There have been plenty of good suggestions across the blogosphere on everything from the correct way to pack your gear, to ways to get yourself to the point you want to be at, from a physical fitness standpoint. DTG offers some pointers here on packing your rucksack (this is what we call the backpack in the American military),  and here they talk about actually getting out and “Rucking” (American military term for backpacking on the road, or cross country).

My recommendations, concerning “Rucking”, are geared towards a “Bugout” scenario, for the NPT member, or survivalist, not a reconstruction of the US Army EIB (Expert Infantry Badge)/Infantry standard, which is 35 lbs. of dry weight in the rucksack, this does not include the weight of their load bearing gear, which contains water and other gear (the standard is 12 miles in three hours). My recommendations for load bearing gear are here, and I use a Large Alice rucksack or a Malice pack by Tactical Tailor modified like this.

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First things first. My minimum recommendation to shoot for in training, is to be able to carry your load bearing equipment (LBE) with the basic load for your rifle (6 extra mags, or 100 extra rounds for your boltgun), two 1-quart canteens, a personal blow out kit, and a knife. What ever your load bearing gear weighs, the ruck should make up the difference in the weight to equal half your body weight. Example: LBE weighs 25 lbs. you weigh 150 lbs., so the ruck would weigh 50 lbs. THIS IS A GOAL, NOT YOUR INITIAL RUCK WEIGHT! I ruck on the road a good bit now, and carry one of these blueguns to simulate the feel and weight of my weapon.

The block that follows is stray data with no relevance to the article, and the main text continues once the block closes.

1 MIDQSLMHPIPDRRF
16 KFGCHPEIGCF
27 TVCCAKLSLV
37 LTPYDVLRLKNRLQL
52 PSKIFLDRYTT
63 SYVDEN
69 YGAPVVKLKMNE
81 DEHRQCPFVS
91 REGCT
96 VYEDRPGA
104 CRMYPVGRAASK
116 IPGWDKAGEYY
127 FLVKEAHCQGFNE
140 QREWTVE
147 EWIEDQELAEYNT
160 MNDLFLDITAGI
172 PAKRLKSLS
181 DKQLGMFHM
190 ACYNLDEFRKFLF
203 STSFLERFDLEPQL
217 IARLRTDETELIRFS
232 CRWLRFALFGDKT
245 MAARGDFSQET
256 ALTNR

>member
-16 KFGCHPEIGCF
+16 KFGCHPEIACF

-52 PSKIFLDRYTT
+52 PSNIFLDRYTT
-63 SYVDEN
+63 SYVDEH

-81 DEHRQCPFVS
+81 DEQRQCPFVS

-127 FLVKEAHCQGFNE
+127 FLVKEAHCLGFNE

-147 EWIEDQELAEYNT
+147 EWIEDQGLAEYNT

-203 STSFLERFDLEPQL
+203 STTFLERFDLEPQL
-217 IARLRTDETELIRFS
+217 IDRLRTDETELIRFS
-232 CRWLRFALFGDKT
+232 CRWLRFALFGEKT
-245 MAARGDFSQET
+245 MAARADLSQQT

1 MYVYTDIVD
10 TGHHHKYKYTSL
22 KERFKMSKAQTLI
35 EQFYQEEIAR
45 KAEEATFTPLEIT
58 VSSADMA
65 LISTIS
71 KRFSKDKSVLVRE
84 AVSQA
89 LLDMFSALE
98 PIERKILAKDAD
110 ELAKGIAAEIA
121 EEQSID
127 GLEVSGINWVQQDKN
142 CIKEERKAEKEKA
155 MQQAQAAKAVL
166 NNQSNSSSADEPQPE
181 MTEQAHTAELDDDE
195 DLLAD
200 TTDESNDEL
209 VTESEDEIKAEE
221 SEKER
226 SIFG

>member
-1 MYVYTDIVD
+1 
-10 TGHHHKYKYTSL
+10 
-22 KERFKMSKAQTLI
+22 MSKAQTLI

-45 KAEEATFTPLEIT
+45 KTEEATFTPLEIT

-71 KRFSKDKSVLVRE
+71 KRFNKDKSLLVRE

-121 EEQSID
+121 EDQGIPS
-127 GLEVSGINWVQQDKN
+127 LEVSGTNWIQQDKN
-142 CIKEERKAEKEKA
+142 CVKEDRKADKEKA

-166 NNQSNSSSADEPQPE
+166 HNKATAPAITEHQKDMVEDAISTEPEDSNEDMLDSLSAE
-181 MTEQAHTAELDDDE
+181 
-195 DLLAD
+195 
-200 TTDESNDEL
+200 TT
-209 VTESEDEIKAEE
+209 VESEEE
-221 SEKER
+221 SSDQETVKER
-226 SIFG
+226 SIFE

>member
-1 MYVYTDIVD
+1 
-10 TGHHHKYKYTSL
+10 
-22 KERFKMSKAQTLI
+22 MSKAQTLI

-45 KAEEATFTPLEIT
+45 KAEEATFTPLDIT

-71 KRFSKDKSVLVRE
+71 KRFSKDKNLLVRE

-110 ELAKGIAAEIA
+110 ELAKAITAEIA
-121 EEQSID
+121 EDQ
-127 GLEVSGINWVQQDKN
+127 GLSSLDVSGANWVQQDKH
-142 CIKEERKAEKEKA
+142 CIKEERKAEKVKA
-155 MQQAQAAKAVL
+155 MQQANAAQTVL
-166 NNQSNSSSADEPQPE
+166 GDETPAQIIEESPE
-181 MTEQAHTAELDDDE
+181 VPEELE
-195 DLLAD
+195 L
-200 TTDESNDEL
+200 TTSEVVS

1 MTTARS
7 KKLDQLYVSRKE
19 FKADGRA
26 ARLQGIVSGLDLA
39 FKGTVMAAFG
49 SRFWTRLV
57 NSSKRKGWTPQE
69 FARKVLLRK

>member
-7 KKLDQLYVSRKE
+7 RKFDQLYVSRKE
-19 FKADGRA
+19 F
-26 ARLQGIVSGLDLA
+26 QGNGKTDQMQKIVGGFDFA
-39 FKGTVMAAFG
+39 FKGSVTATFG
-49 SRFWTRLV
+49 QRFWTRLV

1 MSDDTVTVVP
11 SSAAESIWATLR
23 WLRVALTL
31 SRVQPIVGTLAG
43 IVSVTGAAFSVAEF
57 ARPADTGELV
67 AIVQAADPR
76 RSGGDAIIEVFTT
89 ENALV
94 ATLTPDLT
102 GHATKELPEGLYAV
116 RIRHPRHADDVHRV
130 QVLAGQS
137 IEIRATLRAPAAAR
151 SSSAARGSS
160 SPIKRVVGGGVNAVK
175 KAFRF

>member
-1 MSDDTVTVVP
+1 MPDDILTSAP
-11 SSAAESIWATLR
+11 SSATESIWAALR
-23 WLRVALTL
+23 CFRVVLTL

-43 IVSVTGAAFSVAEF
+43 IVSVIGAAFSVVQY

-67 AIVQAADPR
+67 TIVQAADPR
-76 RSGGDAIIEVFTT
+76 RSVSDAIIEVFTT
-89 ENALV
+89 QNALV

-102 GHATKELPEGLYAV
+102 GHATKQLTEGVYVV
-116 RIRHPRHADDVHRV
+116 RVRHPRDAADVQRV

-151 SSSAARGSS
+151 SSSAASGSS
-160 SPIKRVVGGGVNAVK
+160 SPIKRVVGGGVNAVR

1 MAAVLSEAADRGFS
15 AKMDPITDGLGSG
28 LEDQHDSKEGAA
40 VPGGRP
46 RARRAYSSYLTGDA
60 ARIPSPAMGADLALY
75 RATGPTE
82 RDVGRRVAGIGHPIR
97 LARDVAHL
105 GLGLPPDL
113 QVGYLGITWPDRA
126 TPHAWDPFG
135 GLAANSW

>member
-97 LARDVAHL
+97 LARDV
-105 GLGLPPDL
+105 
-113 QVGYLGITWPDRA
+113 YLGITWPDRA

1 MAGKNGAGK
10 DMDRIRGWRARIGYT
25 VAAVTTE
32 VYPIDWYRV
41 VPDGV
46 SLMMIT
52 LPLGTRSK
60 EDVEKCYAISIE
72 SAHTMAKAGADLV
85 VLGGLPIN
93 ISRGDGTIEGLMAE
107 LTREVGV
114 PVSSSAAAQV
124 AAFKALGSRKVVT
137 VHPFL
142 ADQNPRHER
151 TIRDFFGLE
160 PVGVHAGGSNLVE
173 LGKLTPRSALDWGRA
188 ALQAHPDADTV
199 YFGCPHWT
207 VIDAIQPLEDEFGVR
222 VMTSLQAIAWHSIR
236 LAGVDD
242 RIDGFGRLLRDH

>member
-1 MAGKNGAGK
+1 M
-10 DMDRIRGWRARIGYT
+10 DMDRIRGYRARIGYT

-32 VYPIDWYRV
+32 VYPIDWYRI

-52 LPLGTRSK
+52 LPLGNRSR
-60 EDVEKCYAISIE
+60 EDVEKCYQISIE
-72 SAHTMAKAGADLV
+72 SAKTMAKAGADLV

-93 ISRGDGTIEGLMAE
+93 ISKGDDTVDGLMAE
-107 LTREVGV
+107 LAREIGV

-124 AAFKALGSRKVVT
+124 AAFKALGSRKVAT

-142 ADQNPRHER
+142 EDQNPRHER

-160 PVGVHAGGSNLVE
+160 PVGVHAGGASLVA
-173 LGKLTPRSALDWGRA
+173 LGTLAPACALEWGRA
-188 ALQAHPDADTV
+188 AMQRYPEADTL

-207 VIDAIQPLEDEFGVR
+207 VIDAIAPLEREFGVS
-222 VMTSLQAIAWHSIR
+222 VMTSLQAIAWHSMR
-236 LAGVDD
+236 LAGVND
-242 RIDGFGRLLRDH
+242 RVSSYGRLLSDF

OK, so now we have a goal to shoot for, right? Is it a practical goal? Well, you be the judge. How much will a sustainment load weigh if you are carrying two weeks worth of dehydrated food, sleeping gear including shelter, and the rest of the needed gear to survive in a non-permissive environment? Wait, I know, you plan on living off the land exclusively, right? Let me know how that works out for you, because that is the fantasy, not the reality. I will carry 75% (150lbs) of my body weight every once in a while, simply for “gut check” purposes. Why? One, I’m realistic about what a sustainment load might weigh. Two, It might be my best friend or one of my kids I have to carry to safety or medical aid, and it’s nice to know I can still do it.